University of Dundee and Promega researchers show three heads are better than two in novel drug discovery concept
MADISON, Wis. & DUNDEE, Scotland, October 21, 2021--(BUSINESS WIRE)--Researchers from the University of Dundee and Promega Corporation have shown how a "three-headed hydra" significantly improves efficacy in targeted protein degradation. This discovery opens new possibilities in a field that is revolutionizing drug discovery for cancer and other targets. The research is published today in Nature Chemical Biology.
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Research by Promega Corporation and the University of Dundee shows a "three-headed hydra" significantly improves efficacy in targeted protein degradation. The discovery, published today in Nature Chemical Biology, opens new possibilities in a field that is revolutionizing drug discovery for cancer and other targets. (Photo: Business Wire)
Targeted Protein Degradation
Targeted protein degradation is an area of chemical biology that is revolutionizing drug discovery. It involves co-opting the cell’s natural disposal systems to also remove disease-causing proteins. This system is applicable to diverse therapeutic areas including oncology, inflammation, dermatology, immunology, and respiratory diseases.
Degrading a target protein offers several advantages over traditional inhibitors. This type of drug may show a greater response even at lower doses, and it is more precise with potentially reduced side effects and disease resistance. The first compounds in this class, termed Proteolysis-targeting chimeras (PROTACs), are being trialed as candidate medicines against various cancers and progressing through clinical trials.
PROTACs are conventionally small molecules designed with two heads, called bivalent or heterobifunctional compounds. However, new research carried out by Dundee’s Centre for Targeted Protein Degradation (CeTPD) in collaboration with biotechnology company Promega broke away from this conventional design and showed that degraders can be significantly improved by making them trivalent, i.e. consisting of three heads.
Novel Trivalent PROTACs
The best trivalent PROTAC designed by the researchers proved to be remarkably more potent than their bivalent predecessor compounds, showing in cellular studies stronger anti-cancer activity at a much lower dose and improved pharmacological responses over a wider dose range.
"Three heads can be better than two in PROTACs," says Dr. Alessio Ciulli, Director of the Center for Targeted Protein Degradation. "We hypothesized that we could improve degraders by latching onto the target protein more productively. To do this, we designed trivalent PROTACs by adding an additional protein-binding ligand, in effect creating a three-headed monster that destroys cancer-causing proteins more effectively."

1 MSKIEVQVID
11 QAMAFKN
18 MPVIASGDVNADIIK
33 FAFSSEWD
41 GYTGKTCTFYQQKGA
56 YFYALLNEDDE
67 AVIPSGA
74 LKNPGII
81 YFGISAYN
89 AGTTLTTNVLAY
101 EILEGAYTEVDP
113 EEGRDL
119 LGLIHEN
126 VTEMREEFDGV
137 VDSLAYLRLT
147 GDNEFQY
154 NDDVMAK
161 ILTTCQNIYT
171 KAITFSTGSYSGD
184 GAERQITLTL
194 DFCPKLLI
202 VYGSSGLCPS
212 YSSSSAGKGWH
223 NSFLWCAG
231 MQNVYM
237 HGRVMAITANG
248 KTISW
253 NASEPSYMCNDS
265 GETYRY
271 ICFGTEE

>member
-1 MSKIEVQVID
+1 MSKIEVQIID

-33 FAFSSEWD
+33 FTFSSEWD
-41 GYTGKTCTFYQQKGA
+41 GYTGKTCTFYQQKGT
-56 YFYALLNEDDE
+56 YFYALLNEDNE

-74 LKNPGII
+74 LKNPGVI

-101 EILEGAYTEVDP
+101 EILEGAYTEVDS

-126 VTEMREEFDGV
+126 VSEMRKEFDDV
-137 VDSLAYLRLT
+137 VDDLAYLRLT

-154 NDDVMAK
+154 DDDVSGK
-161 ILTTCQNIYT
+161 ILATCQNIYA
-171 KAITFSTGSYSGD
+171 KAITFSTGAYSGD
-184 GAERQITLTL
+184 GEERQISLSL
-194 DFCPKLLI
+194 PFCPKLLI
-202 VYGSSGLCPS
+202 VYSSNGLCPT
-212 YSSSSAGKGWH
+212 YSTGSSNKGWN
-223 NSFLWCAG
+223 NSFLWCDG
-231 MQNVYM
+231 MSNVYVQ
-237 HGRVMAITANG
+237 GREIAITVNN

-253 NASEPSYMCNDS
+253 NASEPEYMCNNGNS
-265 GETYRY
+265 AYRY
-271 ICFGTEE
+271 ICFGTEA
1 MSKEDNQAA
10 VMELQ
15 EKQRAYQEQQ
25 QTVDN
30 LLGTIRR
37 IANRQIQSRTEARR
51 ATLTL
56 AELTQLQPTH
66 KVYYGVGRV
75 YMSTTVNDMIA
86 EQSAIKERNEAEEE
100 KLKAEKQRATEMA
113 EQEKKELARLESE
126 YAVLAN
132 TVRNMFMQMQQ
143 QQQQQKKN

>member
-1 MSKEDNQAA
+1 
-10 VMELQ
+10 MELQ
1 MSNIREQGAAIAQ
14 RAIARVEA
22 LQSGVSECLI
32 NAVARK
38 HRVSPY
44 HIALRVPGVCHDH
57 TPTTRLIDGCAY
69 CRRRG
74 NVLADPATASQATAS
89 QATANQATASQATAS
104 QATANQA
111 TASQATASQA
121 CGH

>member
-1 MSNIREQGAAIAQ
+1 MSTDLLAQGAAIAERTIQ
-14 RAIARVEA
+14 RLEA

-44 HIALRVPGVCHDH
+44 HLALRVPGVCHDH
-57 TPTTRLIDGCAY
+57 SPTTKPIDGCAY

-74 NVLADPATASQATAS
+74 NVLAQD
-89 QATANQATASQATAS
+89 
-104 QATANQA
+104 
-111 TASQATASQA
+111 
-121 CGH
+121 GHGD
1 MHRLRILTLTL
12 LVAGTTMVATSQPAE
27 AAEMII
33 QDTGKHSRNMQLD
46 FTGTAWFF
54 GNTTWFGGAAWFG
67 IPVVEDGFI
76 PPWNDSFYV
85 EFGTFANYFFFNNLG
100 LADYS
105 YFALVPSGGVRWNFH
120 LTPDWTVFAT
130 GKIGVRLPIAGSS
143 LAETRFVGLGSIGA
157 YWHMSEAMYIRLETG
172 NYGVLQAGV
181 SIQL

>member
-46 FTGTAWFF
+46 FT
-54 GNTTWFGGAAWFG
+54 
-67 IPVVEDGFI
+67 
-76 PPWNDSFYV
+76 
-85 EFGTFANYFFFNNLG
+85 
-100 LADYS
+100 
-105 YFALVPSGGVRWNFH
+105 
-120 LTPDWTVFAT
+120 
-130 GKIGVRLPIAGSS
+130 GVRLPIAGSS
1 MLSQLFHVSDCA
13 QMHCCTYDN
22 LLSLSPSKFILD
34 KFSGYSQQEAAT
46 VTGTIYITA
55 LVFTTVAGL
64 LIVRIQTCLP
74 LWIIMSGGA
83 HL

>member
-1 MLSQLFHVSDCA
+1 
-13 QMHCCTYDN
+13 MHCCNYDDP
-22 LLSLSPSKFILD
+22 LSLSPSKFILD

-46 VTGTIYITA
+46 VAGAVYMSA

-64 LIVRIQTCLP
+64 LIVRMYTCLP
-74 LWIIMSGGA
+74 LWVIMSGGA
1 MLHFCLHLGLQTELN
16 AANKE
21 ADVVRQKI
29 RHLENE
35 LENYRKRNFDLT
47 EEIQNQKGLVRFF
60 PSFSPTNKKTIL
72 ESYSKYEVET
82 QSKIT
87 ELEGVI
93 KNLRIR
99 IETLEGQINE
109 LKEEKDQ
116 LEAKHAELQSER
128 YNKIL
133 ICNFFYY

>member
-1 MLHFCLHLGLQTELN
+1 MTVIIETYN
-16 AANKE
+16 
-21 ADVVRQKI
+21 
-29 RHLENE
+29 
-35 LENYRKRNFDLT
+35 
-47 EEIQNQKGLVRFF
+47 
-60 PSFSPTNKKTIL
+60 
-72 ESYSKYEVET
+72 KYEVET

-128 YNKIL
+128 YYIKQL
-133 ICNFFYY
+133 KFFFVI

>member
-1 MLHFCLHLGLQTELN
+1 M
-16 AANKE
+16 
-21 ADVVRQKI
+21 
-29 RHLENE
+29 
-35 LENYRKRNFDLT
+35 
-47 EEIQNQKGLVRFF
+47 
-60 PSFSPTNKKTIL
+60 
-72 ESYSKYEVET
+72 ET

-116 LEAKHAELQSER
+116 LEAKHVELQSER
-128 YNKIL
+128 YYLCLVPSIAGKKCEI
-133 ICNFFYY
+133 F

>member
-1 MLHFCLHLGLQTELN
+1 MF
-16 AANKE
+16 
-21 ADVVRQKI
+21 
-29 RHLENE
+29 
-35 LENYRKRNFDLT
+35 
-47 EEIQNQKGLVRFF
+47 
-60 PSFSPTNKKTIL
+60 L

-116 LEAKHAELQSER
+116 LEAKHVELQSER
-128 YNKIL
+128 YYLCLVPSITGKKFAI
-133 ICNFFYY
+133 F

The Dundee/Promega team demonstrated that the new PROTAC works due to the combined effect of two important features of protein and small molecule molecular recognition – avidity and cooperativity. Avidity refers to the combined strength of multiple interactions between two molecules. Cooperativity is a phenomenon shown by molecules with multiple binding sites in which the affinity of the remaining binding sites is increased after a ligand binds to one of them.
The researchers conclude that the trivalent PROTAC concept offers a new strategy that is shown to improve on many aspects of degrader drug action and could in future be applied to a wider range of protein targets, including those thought to be undruggable. If this is shown to be the case, it raises the possibility of scientists being able to develop drugs more easily for diseases for which there are currently no effective treatments, greatly expanding the number of available therapeutics.
"We took a significant risk with this project, but its success has opened new doors for the design of highly potent degraders, as well as other multi-specific compounds," says Dr. Danette Daniels, Senior Research Scientist and Group Leader at Promega Corporation.
For more information, read the paper published today in Nature Chemical Biology.
To learn more about Targeted Protein Degradation at Promega, visit www.promega.com/NatureTPD
About the University of Dundee
The University of Dundee has a core mission to transform lives locally and globally through the creation, sharing, and application of knowledge. It was recognised as the UK's Number 1 university for biological sciences in the most recent Research Excellence Framework, with scientists translating basic and clinical research to address global health challenges. Dundee was also ranked 33rd in the world for the highest proportion of highly cited publications in the 2021 CWTS Leiden Rankings.
About Promega Corporation
Promega Corporation is a leader in providing innovative solutions and technical support to the life sciences industry. The company’s portfolio of over 4,000 products support a range of life science work across areas such as cell biology; DNA, RNA and protein analysis; drug development; human identification and molecular diagnostics. For over 40 years these tools and technologies have grown in their application and are used today by scientists and technicians in labs for academic and government research, forensics, pharmaceuticals, clinical diagnostics and agricultural and environmental testing. Promega is headquartered in Madison, WI, USA with branches in 16 countries and over 50 global distributors. For more information, visit www.promega.com
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